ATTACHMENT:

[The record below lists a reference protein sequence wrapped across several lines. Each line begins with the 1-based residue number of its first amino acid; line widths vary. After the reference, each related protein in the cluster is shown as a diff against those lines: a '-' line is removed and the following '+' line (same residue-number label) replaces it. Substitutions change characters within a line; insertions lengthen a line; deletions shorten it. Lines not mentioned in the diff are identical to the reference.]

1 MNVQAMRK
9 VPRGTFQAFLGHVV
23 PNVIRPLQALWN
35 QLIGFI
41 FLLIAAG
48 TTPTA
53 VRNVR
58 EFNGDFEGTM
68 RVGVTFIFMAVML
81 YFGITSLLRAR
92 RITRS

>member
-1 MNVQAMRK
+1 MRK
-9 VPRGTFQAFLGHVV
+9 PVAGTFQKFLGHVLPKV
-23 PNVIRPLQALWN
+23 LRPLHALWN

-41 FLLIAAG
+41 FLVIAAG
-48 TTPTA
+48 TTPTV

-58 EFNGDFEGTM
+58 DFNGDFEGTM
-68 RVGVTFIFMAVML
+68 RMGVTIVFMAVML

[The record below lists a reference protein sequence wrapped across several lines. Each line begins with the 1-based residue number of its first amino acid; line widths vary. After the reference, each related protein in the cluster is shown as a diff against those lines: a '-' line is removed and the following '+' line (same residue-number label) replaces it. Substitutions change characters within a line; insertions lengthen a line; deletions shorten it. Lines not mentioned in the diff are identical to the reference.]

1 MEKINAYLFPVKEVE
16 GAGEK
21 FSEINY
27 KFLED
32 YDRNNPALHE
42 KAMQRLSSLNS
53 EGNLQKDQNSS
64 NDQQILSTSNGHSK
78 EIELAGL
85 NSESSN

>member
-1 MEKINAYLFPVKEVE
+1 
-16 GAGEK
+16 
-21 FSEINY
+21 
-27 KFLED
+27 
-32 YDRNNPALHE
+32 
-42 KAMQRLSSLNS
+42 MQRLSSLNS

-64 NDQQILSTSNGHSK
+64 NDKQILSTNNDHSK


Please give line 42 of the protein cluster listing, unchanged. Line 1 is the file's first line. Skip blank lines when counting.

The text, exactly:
-16 GAGEK